Every month I offer what I believe is the solution to this crisis. I call it the "short keep. " Nobody gets another commission off of the property. It is simple. If you made a traditional down payment and were defrauded on the appraised value (which was based on fraudulent sales so it was a fraudulent appraisal) then you deserve to get your money back, transaction voided, or be offered to keep the property for its short sale or foreclosure value. That is what it is really worth. That is what they will give it to someone else for. If you put money down on the property and it is worth less than the amount you paid, you own it! If I am wrong, tell me why.

Foreclosures will stop the day this solution begins. If not, foreclosures will continue and real estate will take decades to be worth spending your money on. Data shows that the sub-primes have, for the most part, already been foreclosed. Foreclosures today are primarily being perpetrated on people who made honest investments in their families' futures. Who knows, maybe this is all part of a push to make real estate yet another depreciating asset like cars, washing machines, and lawn mowers. Wealth redistribution?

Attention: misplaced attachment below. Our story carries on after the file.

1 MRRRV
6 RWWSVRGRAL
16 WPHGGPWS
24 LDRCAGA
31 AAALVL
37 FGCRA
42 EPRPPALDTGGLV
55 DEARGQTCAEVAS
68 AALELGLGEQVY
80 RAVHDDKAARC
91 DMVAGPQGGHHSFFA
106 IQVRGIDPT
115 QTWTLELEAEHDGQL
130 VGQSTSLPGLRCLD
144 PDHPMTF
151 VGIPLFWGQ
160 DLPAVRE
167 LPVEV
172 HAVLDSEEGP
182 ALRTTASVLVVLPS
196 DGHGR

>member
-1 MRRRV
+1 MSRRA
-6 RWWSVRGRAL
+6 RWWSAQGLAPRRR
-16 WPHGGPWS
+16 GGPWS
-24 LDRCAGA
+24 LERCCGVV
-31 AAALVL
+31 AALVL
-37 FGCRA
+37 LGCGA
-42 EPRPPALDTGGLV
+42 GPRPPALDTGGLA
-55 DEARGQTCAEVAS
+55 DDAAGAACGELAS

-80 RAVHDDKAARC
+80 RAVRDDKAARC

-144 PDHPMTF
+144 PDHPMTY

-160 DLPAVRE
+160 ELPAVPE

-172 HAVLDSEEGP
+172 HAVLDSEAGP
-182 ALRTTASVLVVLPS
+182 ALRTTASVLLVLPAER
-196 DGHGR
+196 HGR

So when will we fight back? No one else will it seems. When will anyone in the media pick up on this? When will anyone in the political and/or legal leadership in this nation defend the millions of individuals and families that have been ruined by this fraud? I am beginning to think never!

© Frank Louis

 

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Frank Louis

Frank Louis is a print and on-air commentator who offers opinions and solutions on and for the economy, social issues, and the future of this nation. In the Old Testament, Nehemiah 4: 14 instructs us to fight for our houses; something we need to be doing now. Our future generations depend on it!... (more)